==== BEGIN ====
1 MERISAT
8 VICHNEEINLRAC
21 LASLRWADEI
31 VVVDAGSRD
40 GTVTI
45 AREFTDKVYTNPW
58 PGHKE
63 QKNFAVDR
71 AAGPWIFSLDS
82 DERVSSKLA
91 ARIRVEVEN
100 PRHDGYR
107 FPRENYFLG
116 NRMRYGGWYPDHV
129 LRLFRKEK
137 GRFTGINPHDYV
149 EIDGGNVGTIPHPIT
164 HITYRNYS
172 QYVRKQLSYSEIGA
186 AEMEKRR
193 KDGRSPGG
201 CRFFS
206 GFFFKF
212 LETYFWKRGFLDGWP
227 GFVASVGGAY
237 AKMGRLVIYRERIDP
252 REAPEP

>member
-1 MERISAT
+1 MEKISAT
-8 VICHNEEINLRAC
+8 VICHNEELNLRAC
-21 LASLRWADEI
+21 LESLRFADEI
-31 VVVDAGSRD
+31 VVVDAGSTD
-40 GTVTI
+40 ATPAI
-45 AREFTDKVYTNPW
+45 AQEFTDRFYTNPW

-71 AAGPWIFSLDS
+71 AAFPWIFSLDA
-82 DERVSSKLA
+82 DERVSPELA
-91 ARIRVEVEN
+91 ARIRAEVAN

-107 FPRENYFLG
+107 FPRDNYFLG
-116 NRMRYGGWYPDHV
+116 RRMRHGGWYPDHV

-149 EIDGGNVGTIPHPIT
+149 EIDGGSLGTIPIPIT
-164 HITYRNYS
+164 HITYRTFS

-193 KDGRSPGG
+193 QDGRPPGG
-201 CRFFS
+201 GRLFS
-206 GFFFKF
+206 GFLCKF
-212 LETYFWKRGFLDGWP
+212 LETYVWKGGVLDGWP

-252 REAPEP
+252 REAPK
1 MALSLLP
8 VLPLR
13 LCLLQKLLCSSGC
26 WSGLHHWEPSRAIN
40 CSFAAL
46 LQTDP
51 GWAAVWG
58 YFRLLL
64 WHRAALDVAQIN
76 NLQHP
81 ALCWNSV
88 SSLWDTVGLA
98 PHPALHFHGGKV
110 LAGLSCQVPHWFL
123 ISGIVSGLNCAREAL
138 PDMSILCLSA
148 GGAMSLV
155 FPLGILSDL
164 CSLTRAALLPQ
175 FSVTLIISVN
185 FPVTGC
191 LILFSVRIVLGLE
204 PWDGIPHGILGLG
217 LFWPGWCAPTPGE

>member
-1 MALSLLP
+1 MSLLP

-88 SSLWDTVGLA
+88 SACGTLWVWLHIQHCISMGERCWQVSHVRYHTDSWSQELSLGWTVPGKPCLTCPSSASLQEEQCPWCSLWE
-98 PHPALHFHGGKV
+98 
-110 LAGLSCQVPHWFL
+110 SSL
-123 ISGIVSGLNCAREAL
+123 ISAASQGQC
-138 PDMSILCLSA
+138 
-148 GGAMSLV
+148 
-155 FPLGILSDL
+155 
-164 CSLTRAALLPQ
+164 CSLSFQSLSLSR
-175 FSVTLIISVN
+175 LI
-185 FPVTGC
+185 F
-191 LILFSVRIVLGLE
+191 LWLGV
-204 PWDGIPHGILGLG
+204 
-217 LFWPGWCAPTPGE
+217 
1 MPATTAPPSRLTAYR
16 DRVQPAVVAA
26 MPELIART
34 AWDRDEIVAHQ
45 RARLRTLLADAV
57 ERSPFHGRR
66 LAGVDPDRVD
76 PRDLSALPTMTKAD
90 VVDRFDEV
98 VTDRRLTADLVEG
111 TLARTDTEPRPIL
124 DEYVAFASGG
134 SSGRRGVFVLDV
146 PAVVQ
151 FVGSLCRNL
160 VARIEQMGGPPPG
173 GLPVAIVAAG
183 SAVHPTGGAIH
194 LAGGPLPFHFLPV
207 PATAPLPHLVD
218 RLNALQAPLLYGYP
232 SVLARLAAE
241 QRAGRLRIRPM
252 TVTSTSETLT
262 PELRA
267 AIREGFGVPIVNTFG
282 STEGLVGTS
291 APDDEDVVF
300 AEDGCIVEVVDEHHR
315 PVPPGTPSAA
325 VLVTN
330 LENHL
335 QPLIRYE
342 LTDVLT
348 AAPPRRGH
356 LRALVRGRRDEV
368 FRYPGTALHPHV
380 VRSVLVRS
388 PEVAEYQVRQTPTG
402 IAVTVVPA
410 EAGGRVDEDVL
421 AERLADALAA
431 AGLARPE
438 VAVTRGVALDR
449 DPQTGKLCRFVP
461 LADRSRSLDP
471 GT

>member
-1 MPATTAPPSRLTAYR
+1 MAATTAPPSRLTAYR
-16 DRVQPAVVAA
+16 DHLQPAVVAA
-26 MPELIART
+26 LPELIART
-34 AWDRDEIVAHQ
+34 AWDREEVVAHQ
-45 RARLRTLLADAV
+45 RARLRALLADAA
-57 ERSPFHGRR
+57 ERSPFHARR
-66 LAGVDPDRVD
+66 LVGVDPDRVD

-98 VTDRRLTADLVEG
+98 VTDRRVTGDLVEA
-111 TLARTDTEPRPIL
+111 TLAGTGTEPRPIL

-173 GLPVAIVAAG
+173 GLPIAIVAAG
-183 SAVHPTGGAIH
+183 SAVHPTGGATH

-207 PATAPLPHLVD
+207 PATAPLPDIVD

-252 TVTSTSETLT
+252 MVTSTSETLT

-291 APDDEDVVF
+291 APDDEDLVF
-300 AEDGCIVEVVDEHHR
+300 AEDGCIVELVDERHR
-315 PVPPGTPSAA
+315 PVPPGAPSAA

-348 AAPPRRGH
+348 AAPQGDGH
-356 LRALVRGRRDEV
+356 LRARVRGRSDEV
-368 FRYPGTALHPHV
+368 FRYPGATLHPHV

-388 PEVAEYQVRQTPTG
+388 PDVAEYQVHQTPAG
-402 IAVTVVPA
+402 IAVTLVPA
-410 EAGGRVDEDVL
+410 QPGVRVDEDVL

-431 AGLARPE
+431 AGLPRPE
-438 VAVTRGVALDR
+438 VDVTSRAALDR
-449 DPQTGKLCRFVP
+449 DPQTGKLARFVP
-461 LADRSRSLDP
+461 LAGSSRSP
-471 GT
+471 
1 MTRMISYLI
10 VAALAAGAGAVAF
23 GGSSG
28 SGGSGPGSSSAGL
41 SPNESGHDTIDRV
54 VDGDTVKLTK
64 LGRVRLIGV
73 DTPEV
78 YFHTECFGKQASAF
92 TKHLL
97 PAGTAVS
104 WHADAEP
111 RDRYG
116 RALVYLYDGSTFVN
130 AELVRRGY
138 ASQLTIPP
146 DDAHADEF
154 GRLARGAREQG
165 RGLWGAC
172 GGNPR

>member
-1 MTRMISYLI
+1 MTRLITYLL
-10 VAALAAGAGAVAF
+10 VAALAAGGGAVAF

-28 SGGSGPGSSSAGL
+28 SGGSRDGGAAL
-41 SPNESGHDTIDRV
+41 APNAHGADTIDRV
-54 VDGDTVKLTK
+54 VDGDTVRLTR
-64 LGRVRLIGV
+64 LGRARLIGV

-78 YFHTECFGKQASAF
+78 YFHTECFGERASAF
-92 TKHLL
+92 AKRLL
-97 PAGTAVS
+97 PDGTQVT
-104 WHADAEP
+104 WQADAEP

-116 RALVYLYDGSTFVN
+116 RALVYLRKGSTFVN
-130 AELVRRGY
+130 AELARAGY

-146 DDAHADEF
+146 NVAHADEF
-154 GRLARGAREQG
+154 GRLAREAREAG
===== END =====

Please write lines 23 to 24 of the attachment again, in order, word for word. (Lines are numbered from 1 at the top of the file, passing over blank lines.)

206 GFFFKF
212 LETYFWKRGFLDGWP